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I've got a question for anyone regarding the grid.

 

I'm working on some prefab tunnels and I'm finding myself in a bit of a bind with the grid. I want to make each section hot-swappable, so you can just piece them together easily, rotate at will and build a set of tunnels/sewers/whatever fairly easily. So far its going well but I've hit a snag.

 

Problem is this: When I rotate pieces 45 degrees (or to any degree really), things go to hell. What was perfectly aligned to the grid and happy as could be before is now refusing to align to the grid. I have to revert to worldspawn and ctrl-g, which I cant even always do because sometimes it totally warps the thing I'm working on, forcing me to align each vertex occasionally to the grid. So if people want to rotate each piece to X degree it wont fit with anything that isn't at that angle.

 

I was talking with a math nerd friend and we came up with an idea that might would have worked but only if I had incredible control over the exact length and figuring a ratio of length (and it only works at 45 degrees) that will still snap to the grid diagonally (because the diagonals are longer than the sides of the grid squares).

 

The only thing I could figure out what would work perfectly (and only with symmetrical pieces) would be to define the point on the func_static that it rotates on. I thought defining the origin was that, but it still rotates right around the middle of the func_static. Does anyone know how to define the pivot that a func_static will rotate on if you rotate it in editor? The reason I feel this will work is because as long as I can get a corner point that needs to align perfectly to another, the rest of the points can be off the grid. I'm wondering if I'm going about this all wrong, any ideas?

 

Or am I just being too picky? I feel this should be possible, and I'm becoming a perfectionist in some of my things (not in quality exactly, cause I'm not that skilled visually), but I fear if things get off at that level, it will compound possible problems later.

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The only thing I could figure out what would work perfectly (and only with symmetrical pieces) would be to define the point on the func_static that it rotates on. I thought defining the origin was that, but it still rotates right around the middle of the func_static. Does anyone know how to define the pivot that a func_static will rotate on if you rotate it in editor?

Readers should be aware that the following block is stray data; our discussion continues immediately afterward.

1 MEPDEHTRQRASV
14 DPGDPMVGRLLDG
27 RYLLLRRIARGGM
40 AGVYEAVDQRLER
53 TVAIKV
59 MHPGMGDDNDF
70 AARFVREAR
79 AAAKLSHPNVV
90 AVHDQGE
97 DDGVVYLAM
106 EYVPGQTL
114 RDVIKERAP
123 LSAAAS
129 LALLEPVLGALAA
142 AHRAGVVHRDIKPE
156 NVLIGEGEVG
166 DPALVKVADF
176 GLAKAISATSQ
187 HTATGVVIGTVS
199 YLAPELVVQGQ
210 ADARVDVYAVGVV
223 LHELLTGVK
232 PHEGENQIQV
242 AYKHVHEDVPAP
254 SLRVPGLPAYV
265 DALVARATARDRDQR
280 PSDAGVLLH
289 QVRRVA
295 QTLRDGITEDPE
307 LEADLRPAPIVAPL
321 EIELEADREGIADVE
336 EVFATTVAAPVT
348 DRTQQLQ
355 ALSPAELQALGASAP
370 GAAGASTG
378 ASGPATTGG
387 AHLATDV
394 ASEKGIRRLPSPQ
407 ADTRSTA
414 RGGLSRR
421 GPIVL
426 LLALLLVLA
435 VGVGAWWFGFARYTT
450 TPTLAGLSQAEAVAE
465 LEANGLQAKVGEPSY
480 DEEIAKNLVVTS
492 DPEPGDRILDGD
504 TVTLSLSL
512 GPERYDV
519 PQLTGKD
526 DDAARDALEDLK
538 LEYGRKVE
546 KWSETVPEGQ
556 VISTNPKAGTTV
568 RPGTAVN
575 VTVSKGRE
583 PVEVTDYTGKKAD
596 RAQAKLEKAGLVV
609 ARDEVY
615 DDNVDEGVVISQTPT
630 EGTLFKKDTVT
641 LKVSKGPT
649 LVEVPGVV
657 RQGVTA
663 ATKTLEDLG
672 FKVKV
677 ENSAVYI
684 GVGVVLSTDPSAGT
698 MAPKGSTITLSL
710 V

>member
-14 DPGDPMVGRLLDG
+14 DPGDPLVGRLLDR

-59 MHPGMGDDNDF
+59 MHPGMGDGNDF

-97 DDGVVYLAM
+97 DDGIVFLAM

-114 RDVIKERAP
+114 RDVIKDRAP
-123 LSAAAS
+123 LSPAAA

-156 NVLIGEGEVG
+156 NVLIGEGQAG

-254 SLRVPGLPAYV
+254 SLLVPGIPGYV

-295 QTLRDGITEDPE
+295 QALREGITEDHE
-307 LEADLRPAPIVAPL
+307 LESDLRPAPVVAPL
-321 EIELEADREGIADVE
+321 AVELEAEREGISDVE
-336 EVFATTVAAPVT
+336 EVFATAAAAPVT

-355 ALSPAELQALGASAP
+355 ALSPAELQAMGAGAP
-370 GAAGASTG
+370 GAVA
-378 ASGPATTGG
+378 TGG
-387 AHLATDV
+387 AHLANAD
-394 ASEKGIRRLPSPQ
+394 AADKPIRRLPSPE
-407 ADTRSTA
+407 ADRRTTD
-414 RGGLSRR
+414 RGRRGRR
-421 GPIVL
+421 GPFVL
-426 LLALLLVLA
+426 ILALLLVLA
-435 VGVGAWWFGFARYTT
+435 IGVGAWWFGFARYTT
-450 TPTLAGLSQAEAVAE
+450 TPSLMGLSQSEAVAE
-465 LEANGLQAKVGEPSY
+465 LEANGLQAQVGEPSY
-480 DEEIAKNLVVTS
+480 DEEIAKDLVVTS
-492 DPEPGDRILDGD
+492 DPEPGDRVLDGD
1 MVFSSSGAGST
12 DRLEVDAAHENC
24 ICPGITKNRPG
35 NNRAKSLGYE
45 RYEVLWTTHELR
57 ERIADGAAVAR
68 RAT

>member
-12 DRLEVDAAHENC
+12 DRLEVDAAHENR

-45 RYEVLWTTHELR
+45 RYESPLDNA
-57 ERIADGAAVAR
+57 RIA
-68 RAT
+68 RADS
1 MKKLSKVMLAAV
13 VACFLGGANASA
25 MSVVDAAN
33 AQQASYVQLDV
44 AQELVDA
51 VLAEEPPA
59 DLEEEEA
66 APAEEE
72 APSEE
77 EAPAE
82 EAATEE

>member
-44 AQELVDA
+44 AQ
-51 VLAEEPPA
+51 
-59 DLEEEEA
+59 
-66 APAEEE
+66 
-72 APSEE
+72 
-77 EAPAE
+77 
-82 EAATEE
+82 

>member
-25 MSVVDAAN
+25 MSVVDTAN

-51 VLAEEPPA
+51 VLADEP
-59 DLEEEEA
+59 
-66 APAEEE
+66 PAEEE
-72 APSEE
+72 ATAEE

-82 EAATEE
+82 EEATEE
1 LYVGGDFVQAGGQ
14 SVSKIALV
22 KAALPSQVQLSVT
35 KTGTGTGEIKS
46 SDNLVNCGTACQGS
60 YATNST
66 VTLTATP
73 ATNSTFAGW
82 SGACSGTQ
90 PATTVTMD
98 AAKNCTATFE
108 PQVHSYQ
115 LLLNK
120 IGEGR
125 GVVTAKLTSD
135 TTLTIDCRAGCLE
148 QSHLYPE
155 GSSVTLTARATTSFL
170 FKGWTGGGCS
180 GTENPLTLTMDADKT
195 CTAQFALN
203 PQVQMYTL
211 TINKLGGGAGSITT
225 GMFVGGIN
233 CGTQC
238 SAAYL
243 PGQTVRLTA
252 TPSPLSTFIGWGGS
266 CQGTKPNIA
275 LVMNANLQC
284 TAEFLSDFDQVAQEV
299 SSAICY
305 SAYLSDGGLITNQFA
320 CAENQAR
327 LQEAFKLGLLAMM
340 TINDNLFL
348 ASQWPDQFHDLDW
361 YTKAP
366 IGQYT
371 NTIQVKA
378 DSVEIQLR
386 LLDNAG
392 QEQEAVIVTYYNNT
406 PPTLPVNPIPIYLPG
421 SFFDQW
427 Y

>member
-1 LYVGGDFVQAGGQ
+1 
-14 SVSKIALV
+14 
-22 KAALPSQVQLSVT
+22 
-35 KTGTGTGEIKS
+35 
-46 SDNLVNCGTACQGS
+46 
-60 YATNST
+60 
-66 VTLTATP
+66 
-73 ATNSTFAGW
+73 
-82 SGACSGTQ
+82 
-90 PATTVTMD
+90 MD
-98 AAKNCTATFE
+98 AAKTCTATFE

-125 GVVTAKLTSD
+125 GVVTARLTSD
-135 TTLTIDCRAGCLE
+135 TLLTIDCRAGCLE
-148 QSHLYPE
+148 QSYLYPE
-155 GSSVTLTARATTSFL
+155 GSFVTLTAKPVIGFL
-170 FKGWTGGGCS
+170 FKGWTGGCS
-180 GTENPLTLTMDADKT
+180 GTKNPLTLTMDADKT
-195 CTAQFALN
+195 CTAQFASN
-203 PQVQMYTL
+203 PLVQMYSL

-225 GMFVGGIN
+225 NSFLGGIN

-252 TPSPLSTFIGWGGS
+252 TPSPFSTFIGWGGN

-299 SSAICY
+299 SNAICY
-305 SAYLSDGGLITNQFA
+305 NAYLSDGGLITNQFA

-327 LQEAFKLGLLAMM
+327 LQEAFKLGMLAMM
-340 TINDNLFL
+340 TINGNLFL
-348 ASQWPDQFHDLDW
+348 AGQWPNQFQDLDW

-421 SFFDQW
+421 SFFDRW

There is a toggle in the top toolbar in DarkRadiant, it's called "Rotate func_* entities around origin". Is this working for you?

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There is a toggle in the top toolbar in DarkRadiant, it's called "Rotate func_* entities around origin". Is this working for you?

 

Haha, I never even knew that was there, thanks Greebo.

 

I'm realizing however this still doesn't solve my problem really. When you want to rotate by 45 degrees, it will align on a single corner allowing you to match with pieces horizontal or vertical, but the other corners are still going to be off the grid.

 

I might have to remake them all as squares and find a grid size and length that I can rotate the pieces to 45 degrees and keep them on the grid, unless I can find something else that will do it.

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  • 4 weeks later...

Alright, so I've still not found a good way to make a 45 degree angle. I've realized that the problem is I'm working with a coordinate plane, which doesn't do real circles well. The end result is I can make a perfect 90 and cut it in half, and it looks great, but the radius at the 45 degree angle isn't the same length as the horizontal or vertical ones and I can't for the life of me see a way around that besides a bunch of custom pieces that would just be a pain to use. I can align a corner which allows me to put the piece in the right place and stay on the grid, BUT that doesn't help because it still doesn't fit and no luck making a custom piece to just fit since the other corner isn't on the grid.

 

I might just say screw the 45 degree angle for now (or ever) and continue work on general pieces and let someone who really wants a 45 degree angle figure it out. :D

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Scratch that, need coffee.

 

But: Look at the tunnel in the old mill map, it goes around a bend and yet everything is grid-alinged. Could you use that as an example?

"The reasonable man adapts himself to the world; the unreasonable one persists in trying to adapt the world to himself. Therefore, all progress depends on the unreasonable man." -- George Bernard Shaw (1856 - 1950)

 

"Remember: If the game lets you do it, it's not cheating." -- Xarax

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@Baal, I'm not sure if that will work or not. I'll upload some screens later to illustrate the problem better. It feels like something that should be possible.

 

@Tels, I'll check into that once I wake up (dear god its 2:30 in the afternoon I am a horrible slob) and get back to you.

 

Thanks for the reply guys.